Section 13(a) provides that §§ 6 and 7 shall not apply with respect to "(1) Any employee employed in a bona fide executive, administrative, professional, or local retailing capacity * * * (as such terms are defined and delimited by regulations of the Administrator)." Regulation 541.1 defines executive as any employee whose primary duty consists of the management of an establishment or of a customarily recognized department who regularly directs the work of other employees, has authority to hire and fire, exercises discretionary powers, is compensated at not less than $30 per week, and whose work of the nature of that performed by nonexempt employees does not exceed 20 percent of the number of hours of work by other employees under his direction. The court found, upon evidence that we deem substantial, that the appellant's composing room foreman, Kersh, spent about 80 percent of his time in working with the men and only 20 percent in genuine administrative duties. The regulation is attacked as arbitrary and capricious. It is, however, a regulation which the Administrator was empowered to adopt by the express sanction of Congress, and we have been advised repeatedly that such administrative decisions must be upheld except in cases of flagrant abuse. Federal Security Administrator v. Quaker Oats Co., 318 U.S. 218, 63 S.Ct. 589; National Broadcasting Co. v. United States, 319 U.S. 190, 63 S.Ct. 997, 87 L.Ed. 1344; Switchmen's Union of North America v. National Mediation Board, 64 S.Ct. 95, 88 L.Ed. ___; Brotherhood of Locomotive Engineers v. Missouri-Kansas-Texas R.R. Co., 64 S.Ct. 146, 88 L.Ed. ___; Brotherhood of Locomotive Engineers v. Southern Pacific Co., 64 S.Ct. 142, 88 L.Ed. ___, the last three cases decided November 22, 1943. The Act exempts those engaged in professional employment and the Administrator requires that to qualify as professional an employee's work must be of a nature usually prepared for by a long course of specialized training and must carry a salary of at least $200 per month. The court rejected opinion evidence that reporters and editors are professional workers, and it is contended that this regulation also was arbitrary or capricious. It was, however, shown, and it is, perhaps, common knowledge, that few newspaper employees are graduates of specialized schools of journalism, and there are editors of long experience and trained judgment who, agreeing that "the proper study of mankind is man," likewise believe that the only practical school of journalism is the newspaper office.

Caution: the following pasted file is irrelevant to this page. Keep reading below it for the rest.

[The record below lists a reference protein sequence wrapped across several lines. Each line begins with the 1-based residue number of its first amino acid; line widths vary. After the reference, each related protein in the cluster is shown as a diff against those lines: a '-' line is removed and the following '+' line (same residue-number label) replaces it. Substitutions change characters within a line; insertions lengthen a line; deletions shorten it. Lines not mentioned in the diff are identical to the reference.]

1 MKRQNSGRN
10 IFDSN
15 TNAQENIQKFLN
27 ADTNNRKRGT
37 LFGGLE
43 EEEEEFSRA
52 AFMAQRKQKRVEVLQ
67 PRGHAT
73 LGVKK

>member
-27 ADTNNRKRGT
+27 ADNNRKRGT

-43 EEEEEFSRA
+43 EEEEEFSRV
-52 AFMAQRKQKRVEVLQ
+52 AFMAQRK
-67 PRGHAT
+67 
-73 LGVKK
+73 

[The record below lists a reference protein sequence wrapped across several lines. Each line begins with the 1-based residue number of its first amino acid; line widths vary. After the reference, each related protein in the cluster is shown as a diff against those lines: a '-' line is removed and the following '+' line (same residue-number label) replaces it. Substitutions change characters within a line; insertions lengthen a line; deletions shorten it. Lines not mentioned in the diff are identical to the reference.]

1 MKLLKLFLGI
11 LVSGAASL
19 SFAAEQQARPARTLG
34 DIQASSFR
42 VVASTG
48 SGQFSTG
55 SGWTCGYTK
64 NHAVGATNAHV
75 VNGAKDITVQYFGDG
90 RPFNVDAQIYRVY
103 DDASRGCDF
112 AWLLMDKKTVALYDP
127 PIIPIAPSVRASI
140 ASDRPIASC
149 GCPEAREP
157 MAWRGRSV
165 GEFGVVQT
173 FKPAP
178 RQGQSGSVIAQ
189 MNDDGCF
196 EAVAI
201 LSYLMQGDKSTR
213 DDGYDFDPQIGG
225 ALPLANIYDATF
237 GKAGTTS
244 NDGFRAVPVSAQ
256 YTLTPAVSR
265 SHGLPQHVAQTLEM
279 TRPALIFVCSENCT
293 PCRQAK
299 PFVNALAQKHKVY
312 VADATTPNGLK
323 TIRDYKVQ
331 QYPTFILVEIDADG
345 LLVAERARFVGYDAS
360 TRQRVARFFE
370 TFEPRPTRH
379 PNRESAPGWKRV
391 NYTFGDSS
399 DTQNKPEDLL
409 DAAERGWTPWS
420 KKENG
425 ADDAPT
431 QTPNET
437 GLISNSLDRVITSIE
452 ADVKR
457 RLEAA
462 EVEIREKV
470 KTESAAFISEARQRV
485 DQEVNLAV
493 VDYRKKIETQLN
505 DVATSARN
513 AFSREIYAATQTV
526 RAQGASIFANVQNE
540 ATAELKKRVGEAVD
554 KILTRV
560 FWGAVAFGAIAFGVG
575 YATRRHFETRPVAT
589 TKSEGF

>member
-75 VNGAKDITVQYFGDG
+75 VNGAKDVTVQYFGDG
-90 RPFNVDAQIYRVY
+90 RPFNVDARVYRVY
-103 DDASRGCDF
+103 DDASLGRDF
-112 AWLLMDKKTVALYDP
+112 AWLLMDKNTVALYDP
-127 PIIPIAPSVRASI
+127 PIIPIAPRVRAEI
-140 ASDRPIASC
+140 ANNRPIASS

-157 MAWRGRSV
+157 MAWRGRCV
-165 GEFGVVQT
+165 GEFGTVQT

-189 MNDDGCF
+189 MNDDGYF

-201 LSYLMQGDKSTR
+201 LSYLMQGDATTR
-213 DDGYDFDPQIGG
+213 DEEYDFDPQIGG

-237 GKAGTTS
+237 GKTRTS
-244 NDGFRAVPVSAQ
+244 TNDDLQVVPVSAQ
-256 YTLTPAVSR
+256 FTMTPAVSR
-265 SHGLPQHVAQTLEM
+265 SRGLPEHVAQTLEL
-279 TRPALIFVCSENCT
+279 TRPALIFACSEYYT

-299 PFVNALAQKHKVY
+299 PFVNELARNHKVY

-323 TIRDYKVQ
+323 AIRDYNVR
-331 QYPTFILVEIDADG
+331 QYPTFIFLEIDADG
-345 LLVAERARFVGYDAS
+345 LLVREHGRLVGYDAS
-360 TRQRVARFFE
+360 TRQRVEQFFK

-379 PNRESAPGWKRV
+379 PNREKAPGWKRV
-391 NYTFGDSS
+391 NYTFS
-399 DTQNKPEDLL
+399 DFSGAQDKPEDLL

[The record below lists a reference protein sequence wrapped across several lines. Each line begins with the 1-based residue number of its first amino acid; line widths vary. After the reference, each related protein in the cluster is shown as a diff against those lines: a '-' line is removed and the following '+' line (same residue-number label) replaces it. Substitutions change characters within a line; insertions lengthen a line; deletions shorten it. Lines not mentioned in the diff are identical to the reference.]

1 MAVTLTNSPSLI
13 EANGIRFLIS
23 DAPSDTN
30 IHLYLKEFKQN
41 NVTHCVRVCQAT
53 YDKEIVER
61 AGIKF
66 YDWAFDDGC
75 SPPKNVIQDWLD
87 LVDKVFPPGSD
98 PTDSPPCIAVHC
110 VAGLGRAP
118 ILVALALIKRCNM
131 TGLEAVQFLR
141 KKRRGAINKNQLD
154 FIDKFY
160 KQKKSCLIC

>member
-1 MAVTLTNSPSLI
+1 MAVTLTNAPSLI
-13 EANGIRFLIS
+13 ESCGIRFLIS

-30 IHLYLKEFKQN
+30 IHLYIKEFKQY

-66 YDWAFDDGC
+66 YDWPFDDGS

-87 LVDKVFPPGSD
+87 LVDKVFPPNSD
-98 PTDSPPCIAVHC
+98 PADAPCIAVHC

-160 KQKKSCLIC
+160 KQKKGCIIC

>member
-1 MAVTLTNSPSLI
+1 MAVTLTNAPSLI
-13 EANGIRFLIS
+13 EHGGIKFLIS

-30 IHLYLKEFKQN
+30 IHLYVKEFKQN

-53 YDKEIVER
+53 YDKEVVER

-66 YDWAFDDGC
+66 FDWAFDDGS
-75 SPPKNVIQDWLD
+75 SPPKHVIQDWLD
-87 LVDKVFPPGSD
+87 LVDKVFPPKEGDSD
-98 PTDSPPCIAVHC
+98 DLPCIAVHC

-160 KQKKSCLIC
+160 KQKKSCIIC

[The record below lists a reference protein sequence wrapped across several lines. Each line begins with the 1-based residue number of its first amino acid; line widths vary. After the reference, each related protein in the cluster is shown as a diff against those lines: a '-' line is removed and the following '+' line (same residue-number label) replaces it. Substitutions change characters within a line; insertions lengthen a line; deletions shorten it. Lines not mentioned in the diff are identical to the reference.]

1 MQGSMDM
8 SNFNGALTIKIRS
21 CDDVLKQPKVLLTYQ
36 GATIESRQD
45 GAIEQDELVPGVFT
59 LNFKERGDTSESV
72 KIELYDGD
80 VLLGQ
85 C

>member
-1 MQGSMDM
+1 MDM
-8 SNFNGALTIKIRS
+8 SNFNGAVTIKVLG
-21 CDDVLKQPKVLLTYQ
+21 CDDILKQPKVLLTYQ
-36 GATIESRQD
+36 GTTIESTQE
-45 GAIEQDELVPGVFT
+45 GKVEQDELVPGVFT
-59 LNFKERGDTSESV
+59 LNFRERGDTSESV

Bingay; Detroit Free Press; Aug. 27, Oct. 12, 1943.